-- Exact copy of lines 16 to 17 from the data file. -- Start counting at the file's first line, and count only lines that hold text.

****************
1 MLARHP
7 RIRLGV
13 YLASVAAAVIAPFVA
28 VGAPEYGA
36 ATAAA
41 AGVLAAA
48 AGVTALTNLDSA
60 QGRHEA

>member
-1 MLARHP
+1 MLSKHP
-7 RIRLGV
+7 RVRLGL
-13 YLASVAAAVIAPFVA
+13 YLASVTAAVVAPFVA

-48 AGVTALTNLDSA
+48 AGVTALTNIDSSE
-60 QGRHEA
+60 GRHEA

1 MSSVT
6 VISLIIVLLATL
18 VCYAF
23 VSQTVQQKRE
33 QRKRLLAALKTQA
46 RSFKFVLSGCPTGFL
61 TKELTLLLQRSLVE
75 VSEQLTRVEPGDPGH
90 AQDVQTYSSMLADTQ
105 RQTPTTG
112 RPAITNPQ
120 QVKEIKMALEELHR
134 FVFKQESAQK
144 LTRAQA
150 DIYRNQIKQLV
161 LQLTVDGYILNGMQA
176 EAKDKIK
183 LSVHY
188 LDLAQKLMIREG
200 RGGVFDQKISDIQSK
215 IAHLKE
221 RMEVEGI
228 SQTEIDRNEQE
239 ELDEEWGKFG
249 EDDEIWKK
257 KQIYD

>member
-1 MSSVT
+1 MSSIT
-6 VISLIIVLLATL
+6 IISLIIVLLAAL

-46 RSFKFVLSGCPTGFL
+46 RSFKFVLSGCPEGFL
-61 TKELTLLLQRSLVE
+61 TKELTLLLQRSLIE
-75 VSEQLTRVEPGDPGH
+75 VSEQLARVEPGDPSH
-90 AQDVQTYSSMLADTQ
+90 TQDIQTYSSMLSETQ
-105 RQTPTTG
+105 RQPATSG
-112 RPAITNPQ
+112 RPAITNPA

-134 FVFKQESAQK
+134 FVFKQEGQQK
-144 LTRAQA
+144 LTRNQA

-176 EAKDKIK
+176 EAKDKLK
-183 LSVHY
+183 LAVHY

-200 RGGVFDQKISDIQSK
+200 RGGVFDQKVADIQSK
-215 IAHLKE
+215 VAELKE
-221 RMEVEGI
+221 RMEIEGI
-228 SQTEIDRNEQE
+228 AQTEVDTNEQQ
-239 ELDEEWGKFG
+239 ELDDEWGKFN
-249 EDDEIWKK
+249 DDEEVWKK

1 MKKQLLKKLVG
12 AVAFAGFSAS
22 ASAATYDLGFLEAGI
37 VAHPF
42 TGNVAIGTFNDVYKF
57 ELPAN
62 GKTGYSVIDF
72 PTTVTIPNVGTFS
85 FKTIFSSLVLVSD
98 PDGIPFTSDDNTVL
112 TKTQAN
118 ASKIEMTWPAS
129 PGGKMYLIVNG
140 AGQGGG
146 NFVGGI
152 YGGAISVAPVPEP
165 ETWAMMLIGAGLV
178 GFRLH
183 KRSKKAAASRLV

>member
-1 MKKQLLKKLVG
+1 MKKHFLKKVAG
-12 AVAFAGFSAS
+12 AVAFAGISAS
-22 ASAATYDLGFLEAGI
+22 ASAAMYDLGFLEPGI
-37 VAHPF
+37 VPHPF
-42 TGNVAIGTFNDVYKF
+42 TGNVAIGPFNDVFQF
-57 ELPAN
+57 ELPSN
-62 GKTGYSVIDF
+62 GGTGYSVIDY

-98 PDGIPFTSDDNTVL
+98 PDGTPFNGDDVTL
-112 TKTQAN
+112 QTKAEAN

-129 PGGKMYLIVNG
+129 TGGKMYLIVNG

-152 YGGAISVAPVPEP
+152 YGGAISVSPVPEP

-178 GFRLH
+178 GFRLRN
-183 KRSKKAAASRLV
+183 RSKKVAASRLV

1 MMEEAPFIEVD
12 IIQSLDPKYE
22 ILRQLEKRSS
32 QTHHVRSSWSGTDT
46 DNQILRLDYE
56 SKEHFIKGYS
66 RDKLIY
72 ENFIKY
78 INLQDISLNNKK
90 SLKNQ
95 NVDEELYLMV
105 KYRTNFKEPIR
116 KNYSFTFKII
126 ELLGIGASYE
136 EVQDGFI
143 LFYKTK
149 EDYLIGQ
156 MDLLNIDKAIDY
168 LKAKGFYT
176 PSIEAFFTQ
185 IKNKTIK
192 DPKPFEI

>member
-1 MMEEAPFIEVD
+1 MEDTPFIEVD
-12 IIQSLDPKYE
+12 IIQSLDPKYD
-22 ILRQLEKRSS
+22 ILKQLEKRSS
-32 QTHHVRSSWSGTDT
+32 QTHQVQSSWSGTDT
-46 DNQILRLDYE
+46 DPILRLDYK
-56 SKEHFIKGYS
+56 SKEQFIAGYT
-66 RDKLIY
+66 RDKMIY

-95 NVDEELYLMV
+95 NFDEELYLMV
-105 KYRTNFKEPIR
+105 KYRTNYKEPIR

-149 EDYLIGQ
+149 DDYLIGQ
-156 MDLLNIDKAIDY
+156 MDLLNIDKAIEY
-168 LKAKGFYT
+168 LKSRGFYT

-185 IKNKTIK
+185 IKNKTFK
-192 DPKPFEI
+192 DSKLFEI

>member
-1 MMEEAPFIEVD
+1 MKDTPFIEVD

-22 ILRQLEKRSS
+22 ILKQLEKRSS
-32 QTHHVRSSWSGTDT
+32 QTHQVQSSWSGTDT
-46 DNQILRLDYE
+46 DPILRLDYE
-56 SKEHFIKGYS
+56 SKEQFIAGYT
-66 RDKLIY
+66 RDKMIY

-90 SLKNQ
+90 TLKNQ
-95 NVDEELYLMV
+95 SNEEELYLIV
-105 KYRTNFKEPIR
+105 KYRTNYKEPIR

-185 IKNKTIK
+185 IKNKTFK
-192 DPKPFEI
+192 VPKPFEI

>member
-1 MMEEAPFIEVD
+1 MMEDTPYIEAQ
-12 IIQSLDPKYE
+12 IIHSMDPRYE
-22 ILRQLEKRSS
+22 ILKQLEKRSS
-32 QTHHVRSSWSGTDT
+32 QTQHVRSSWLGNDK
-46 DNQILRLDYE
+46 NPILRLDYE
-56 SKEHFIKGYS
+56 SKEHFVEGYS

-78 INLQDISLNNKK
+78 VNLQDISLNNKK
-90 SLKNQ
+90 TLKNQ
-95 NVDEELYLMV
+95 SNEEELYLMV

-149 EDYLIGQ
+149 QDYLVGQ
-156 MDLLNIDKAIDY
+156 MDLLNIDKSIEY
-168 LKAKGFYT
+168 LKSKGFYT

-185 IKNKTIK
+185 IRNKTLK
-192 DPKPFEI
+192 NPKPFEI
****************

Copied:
-48 AGVTALTNLDSA
+48 AGVTALTNIDSSE